We love partying with Chinese friends. The brand of parties here are so different. There's no pressure to create a lavish display of gourmet food--potato chips will do. You don't have to study up on current events or pop culture in order to have something intelligent to say to your guests--in fact, just speaking Chinese at all is sure to make an instant good impression. And you certainly don't need to stress about how to entertain your friends--just bust out the games of high school youth group yesteryear and watch the good times roll.
We threw a handful of Christmas parties over the past few weeks. Though the house is still a mess from all the feet tramping through (remember, I'm sans house helper these days!), it was a blast. Our Chinese friends are all pretty curious about the American enigma called "Christmas." Is Christmas Santa's birthday? What do Americans do for Christmas?
So we do our best to give them a taste of true American Christmas.
There's a Christmas tree. (I love this ornament my friend Rachel gave me last year. I feel like it exemplifies the cross-cultural life we're attempting to live.)
There's gifts. (This box of chocolates this friend is opening was indeed something I had been given a few days prior. I feel that re-gifting is also an important part of "true American Christmas" that we're obligated to pass along to our friends here.)
There's singing Christmas carols. (In both Chinese & English! Unfortunately, at one of our parties, after I gave a demonstration of how to sing one of the carols in Chinese, a local friend said to me, "You should not sing in Chinese. Sing in English instead." Talk about an immediate confidence deflater!)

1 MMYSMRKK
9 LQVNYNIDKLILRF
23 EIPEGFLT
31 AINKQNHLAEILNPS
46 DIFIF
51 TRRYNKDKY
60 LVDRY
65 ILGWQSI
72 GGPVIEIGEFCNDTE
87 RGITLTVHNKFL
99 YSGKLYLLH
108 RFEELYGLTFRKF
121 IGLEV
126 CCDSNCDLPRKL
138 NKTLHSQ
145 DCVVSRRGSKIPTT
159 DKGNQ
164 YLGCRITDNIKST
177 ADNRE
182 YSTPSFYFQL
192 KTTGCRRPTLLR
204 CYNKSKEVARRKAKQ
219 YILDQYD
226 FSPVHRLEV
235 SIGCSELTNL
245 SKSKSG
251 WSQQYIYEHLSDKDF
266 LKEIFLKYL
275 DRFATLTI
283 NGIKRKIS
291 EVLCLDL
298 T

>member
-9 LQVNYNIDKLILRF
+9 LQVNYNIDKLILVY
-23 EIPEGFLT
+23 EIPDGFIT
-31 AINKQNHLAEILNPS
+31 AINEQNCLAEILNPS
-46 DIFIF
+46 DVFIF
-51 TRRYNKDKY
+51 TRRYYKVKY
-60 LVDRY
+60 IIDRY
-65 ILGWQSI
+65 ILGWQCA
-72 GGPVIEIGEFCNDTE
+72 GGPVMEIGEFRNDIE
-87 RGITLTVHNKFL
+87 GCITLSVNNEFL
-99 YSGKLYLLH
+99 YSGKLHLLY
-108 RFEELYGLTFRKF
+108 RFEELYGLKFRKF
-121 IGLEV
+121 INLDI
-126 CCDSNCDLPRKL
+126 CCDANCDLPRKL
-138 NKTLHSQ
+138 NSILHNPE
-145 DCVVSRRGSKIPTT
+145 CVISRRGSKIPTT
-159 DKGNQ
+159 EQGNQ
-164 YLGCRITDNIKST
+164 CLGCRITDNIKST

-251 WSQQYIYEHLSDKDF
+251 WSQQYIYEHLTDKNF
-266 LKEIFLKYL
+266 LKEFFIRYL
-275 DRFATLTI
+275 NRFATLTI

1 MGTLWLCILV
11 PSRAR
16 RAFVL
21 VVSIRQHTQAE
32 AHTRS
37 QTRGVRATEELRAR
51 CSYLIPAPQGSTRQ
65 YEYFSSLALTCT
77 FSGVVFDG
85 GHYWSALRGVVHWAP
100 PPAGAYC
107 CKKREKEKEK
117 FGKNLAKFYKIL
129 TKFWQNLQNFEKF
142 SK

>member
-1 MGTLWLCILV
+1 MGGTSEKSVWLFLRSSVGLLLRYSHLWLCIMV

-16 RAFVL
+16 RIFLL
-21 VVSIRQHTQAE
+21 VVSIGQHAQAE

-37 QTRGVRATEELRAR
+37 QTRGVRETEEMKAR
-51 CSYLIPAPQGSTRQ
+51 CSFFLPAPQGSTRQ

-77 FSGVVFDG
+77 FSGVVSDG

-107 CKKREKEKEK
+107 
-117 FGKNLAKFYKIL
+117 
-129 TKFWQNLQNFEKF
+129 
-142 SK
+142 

There's reading & listening to the story of the first Christmas from Luke 2.
There's Christmas cookies. (Thank you for noticing--that is indeed a Chinese character written on the cookie I made! But don't be too impressed--I think that might be one of five characters I can actually write.)
There's Christmas goodies. (And Christmas calories but who's counting?)
There's Christmas games. (Yes, I know that "Pin the Star on the Christmas Tree" isn't quite part of a "traditional" or "classic" American Christmas, but we all thought it was fun.)
And if you want to spice up the game Spoons, just try playing Chopsticks instead! Same rules, different utensils.
So don't feel sorry for us for being away from family this Christmas. While we certainly agree that there's no place like home for the holidays, being here has its fair share of fun too.